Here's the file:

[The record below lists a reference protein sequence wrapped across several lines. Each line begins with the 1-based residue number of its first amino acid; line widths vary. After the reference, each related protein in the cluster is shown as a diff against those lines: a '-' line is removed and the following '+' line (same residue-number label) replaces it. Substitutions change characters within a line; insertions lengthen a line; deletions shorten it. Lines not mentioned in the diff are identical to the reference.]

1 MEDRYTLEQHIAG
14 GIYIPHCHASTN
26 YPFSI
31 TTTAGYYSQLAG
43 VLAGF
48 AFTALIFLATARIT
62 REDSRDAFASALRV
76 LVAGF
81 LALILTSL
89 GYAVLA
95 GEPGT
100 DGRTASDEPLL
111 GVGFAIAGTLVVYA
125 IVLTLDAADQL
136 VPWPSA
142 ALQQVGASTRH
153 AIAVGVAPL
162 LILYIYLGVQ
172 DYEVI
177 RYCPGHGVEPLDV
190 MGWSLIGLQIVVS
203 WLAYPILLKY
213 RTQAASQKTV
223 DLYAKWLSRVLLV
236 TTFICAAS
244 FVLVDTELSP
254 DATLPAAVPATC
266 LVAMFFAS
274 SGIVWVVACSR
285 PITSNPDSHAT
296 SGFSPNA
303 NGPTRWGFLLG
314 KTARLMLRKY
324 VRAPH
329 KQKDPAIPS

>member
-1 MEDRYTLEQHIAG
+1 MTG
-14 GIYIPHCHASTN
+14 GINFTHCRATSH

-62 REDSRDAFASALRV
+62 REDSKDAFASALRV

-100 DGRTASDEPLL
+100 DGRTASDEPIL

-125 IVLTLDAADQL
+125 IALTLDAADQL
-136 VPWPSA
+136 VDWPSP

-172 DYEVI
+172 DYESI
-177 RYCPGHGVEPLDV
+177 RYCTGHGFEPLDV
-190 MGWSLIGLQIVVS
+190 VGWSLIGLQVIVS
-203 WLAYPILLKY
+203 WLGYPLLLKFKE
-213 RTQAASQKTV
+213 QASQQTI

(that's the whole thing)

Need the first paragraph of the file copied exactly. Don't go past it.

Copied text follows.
[The record below lists a reference protein sequence wrapped across several lines. Each line begins with the 1-based residue number of its first amino acid; line widths vary. After the reference, each related protein in the cluster is shown as a diff against those lines: a '-' line is removed and the following '+' line (same residue-number label) replaces it. Substitutions change characters within a line; insertions lengthen a line; deletions shorten it. Lines not mentioned in the diff are identical to the reference.]